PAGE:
I recently ran gDNA isolated for geoduck and Olympia oyster genome sequencing, as well as gDNA isolated from the Olympia oyster reciprocal transplant experiment out on a Bioanalyzer (Agilent) using the DNA 12000 chips. The results from the chip were a bit confusing and difficult to assess exactly what was going on with the DNA.
So, I ran 5μL of each of those samples on a 0.8% agarose 1x modified TAE gel w/EtBr to get a better look at how the samples actually looked.
Both the geoduck and the Olympia oyster samples for genome sequencing show intact, high molecular weight bands with some smearing (i.e. degradation). The oly sample looks a bit funky, most likely due to a gel anomaly. I’ll quantify these using a dye-based method for a more accurate quantification before sending off to BGI.
The Fidalgo 2SN samples all have intact, high molecular weight bands, but most of the samples show extensive smearing (i.e. degradation). However, sample 2SN 35 has no visible DNA at all.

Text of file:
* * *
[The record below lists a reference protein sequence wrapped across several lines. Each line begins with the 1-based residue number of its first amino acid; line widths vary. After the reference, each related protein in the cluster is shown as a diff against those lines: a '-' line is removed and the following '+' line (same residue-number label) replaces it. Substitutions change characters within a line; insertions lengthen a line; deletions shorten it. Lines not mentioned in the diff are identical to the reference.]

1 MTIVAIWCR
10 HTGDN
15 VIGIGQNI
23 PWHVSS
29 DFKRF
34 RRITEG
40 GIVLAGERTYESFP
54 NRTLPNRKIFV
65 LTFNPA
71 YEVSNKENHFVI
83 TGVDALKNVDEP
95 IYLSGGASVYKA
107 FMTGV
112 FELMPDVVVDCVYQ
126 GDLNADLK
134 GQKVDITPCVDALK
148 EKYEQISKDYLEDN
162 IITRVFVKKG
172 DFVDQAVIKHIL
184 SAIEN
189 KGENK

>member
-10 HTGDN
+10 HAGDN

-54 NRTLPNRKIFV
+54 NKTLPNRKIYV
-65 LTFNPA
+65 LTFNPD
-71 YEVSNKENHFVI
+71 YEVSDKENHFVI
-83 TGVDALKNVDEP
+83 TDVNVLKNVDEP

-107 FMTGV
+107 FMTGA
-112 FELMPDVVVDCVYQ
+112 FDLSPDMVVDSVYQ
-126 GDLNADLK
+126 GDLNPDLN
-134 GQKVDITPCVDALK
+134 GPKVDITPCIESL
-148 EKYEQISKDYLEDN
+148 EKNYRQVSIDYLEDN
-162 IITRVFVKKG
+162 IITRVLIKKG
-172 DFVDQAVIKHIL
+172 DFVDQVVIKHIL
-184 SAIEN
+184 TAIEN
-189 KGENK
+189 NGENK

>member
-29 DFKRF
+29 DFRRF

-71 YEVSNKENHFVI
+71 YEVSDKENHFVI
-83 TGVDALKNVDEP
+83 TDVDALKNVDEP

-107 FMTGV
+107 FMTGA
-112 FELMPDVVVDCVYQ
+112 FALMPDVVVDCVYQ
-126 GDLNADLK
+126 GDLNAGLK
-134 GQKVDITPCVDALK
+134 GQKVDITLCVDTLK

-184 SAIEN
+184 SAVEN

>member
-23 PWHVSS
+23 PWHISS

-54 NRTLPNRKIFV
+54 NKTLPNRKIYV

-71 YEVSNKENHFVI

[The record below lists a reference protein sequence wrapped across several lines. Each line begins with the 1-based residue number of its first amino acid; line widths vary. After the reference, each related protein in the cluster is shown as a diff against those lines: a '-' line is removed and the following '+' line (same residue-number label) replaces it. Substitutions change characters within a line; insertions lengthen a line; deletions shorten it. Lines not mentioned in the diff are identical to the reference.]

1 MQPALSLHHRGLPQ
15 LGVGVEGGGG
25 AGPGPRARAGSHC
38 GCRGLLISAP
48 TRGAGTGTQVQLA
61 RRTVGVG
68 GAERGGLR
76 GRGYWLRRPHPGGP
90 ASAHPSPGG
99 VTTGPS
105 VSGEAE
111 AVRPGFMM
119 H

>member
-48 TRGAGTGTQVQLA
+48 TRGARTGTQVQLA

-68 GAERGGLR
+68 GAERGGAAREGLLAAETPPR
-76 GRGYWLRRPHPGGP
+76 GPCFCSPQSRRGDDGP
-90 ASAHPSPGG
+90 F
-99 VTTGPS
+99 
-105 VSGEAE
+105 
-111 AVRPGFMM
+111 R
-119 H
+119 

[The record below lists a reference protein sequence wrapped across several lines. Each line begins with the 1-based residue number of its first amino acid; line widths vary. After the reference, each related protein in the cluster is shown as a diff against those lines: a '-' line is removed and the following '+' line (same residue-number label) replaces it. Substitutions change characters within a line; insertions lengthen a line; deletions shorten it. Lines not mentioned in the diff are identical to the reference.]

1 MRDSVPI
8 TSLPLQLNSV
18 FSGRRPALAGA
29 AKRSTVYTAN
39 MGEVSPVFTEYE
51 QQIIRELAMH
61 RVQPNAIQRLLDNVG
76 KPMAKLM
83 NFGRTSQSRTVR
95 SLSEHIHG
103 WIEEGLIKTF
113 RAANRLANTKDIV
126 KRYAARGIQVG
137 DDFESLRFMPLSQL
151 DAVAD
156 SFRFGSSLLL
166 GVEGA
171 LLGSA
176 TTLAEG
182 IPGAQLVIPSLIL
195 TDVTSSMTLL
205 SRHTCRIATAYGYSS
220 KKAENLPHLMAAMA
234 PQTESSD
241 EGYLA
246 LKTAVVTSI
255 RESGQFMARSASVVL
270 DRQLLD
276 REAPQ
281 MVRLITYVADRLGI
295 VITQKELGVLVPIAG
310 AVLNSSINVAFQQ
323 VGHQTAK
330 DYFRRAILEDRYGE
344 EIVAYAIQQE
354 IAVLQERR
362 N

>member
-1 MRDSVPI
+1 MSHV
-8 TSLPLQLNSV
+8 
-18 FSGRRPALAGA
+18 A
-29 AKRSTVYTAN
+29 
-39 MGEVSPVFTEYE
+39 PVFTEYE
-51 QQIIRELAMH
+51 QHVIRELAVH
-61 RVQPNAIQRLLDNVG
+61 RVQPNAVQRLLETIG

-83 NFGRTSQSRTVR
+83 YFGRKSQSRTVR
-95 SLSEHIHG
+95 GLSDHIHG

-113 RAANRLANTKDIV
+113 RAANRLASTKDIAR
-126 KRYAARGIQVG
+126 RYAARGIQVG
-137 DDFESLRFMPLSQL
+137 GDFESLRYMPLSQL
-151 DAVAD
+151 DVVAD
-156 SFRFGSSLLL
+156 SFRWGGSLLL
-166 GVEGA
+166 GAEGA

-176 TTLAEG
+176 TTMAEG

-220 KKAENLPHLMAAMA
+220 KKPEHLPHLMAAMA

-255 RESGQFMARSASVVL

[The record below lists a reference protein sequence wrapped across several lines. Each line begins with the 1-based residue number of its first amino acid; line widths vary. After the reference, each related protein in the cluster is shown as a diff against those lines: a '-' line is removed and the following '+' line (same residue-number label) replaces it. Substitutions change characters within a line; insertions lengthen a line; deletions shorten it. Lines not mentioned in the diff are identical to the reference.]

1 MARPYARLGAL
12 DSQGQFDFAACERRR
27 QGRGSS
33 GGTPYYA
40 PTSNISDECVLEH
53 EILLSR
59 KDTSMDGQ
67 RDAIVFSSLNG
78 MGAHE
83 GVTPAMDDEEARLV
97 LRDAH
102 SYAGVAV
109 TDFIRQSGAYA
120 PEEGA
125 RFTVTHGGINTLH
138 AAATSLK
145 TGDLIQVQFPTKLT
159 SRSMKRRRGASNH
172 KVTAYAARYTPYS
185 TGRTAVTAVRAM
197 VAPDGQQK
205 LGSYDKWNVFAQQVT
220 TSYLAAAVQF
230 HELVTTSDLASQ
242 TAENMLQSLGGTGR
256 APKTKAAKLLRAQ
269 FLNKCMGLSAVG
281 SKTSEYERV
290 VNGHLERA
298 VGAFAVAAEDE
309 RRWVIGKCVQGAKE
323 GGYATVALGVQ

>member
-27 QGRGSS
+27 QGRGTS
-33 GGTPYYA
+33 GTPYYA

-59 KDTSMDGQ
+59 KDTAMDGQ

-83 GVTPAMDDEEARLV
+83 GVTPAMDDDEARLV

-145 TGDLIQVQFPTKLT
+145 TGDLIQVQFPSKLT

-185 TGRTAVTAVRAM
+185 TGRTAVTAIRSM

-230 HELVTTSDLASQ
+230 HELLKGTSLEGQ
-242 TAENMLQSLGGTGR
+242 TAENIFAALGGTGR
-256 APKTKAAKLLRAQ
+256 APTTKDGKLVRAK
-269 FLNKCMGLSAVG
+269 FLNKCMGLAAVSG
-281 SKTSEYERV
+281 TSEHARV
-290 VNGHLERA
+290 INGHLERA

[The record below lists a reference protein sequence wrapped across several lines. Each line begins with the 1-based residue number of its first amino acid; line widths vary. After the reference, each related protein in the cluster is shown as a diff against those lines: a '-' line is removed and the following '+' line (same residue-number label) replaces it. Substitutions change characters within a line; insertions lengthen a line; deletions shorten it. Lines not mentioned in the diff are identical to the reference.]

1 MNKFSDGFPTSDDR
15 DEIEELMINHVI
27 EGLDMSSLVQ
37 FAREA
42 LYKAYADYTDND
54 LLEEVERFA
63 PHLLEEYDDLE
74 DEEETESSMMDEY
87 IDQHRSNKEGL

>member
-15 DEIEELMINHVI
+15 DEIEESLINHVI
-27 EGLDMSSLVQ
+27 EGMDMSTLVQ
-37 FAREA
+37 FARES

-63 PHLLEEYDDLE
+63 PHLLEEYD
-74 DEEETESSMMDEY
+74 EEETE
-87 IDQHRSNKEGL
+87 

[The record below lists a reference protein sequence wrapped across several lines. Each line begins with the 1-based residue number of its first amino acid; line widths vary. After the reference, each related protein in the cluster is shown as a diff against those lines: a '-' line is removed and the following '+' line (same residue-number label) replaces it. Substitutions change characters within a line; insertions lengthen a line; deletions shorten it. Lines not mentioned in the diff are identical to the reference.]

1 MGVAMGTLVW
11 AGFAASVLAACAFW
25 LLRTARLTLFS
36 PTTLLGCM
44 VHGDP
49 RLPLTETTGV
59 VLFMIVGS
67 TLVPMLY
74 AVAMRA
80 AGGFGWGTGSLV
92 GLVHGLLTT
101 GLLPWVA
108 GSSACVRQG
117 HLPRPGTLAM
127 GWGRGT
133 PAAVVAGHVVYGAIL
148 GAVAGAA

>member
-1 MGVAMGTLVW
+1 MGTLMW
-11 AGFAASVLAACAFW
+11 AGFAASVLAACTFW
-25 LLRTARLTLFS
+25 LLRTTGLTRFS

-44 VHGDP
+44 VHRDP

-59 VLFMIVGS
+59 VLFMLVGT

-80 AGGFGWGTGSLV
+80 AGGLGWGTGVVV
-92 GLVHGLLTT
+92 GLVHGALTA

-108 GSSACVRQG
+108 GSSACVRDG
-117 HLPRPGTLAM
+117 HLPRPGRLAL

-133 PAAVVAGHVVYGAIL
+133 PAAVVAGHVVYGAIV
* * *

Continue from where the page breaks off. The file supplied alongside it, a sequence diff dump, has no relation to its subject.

Here’s a table highlighting the differences between the Fidalgo gDNA samples:
It’s interesting to note that Mrunmayee’s isolations appear to exhibit the least amount of degradation. Besides her handling the samples, the primary difference is that her samples were incubated in the buffer/Pro K solution O/N @ 37C, while my fresh samples were incubated @ 60C for 3hrs and my frozen samples were incubated @ 60C for 1hr. Overall, though, the frozen samples look the worst.
Finally, it’s also interesting to see that the two samples isolated using DNazol (geoduck and Olympia oyster genome samples) migrate more slowly than the remaining Olympia oyster samples which were isolated with the E.Z.N.A. Mollusc Kit.